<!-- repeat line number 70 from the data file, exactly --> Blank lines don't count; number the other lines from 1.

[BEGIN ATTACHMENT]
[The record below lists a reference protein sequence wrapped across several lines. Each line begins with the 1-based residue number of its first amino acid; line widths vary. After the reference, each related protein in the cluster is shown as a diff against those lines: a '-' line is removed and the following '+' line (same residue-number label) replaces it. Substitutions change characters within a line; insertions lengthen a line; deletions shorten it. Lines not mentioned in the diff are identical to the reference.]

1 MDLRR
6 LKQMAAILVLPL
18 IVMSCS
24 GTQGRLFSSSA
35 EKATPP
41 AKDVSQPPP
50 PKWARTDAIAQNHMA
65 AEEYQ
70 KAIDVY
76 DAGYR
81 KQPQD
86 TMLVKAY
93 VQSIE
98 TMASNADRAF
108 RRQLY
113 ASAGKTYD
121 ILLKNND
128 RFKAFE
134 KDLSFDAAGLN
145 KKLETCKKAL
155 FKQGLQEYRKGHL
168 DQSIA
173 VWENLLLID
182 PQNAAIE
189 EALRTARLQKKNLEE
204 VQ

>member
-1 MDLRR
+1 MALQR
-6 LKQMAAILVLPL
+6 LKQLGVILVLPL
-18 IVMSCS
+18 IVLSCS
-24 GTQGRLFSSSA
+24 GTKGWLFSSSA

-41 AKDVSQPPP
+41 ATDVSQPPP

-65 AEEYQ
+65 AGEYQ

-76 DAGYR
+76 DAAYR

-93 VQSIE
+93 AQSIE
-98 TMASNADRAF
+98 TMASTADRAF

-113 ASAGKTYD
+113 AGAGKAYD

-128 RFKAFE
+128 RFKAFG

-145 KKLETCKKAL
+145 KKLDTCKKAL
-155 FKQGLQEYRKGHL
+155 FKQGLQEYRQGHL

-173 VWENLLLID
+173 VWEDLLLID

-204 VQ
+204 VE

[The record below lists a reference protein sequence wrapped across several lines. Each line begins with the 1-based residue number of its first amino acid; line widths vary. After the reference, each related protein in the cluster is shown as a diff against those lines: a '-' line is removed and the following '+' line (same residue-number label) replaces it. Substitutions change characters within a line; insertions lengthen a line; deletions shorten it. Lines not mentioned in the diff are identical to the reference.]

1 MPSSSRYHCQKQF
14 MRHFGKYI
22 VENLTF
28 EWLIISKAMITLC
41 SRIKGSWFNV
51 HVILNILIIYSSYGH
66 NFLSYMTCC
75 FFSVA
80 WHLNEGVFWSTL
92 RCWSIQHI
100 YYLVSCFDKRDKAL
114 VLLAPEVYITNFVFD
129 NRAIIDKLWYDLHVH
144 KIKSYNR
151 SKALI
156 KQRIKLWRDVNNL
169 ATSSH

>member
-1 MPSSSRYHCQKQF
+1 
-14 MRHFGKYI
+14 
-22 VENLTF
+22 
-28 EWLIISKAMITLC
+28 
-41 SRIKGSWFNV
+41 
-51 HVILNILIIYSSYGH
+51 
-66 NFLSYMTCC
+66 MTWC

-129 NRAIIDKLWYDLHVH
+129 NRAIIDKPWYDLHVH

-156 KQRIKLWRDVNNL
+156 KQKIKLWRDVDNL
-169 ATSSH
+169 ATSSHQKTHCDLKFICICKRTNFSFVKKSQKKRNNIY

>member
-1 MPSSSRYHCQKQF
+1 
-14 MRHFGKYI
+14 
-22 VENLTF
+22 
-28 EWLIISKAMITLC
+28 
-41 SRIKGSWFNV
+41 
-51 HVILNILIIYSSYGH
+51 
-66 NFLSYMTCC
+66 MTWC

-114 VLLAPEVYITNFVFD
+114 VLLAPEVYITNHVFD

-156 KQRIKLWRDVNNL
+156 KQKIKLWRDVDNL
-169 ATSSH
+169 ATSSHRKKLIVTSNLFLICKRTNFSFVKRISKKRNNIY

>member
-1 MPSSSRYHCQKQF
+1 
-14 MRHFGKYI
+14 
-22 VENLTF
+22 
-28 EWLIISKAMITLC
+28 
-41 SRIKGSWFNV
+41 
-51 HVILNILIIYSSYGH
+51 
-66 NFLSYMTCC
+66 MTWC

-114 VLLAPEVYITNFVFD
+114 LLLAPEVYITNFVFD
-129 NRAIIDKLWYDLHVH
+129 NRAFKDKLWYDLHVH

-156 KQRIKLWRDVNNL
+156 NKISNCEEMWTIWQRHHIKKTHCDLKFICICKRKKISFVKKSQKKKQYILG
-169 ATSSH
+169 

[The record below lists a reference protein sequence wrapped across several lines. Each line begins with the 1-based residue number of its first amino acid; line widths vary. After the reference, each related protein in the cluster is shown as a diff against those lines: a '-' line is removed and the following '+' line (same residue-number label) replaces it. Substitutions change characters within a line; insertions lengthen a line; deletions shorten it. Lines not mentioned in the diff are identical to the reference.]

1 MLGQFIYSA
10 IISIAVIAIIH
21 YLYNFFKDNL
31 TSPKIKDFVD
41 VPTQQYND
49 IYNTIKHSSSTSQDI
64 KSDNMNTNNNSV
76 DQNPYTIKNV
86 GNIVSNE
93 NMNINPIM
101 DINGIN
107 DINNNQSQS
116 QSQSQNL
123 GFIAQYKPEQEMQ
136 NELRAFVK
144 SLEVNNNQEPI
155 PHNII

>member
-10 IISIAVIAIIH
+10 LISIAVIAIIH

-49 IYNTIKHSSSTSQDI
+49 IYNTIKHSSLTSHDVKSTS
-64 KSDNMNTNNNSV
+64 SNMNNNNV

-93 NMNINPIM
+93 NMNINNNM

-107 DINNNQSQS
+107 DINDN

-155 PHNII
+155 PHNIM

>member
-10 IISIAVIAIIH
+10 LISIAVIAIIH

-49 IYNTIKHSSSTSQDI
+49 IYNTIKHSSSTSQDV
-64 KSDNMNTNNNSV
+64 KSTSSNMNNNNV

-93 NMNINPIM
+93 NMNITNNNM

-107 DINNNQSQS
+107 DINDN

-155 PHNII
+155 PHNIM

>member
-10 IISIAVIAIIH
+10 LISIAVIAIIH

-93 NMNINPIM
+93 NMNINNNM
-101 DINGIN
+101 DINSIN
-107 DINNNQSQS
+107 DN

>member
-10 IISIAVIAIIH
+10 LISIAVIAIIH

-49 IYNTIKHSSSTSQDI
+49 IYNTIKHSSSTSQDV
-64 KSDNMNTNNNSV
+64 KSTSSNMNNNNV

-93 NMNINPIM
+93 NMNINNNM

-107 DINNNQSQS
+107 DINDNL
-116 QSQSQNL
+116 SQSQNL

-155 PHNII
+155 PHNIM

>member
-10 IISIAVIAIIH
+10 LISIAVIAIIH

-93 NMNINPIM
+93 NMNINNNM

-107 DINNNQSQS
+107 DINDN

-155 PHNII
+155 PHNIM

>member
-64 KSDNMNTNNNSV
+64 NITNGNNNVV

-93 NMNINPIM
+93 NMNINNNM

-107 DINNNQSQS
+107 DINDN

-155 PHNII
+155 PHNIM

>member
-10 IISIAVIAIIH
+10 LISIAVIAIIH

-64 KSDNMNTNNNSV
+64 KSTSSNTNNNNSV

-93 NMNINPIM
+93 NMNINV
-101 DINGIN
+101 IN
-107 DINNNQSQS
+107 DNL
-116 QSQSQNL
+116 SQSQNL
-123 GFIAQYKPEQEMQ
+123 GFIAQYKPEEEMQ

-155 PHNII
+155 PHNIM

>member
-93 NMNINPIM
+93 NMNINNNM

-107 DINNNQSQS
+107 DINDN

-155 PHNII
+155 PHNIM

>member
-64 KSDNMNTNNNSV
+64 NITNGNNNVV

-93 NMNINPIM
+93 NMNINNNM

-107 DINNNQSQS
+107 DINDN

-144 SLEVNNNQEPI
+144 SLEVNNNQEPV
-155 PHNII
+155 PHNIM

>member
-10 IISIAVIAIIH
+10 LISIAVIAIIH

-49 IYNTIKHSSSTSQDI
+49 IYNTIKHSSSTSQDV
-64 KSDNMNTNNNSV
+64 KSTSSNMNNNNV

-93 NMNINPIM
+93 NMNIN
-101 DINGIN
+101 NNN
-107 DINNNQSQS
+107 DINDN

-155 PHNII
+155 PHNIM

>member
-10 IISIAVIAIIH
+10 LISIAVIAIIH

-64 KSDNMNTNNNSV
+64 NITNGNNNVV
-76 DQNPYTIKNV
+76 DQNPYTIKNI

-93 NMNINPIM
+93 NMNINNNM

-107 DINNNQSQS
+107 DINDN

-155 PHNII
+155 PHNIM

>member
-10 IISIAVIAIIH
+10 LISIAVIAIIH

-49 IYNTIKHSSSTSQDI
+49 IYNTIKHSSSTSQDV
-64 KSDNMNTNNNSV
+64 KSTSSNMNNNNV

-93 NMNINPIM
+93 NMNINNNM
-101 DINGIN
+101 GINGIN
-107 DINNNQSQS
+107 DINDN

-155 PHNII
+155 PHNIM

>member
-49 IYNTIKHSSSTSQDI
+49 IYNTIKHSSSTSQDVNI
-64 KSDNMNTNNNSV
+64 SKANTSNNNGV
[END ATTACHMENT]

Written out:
100 YYLVSCFDKRDKAL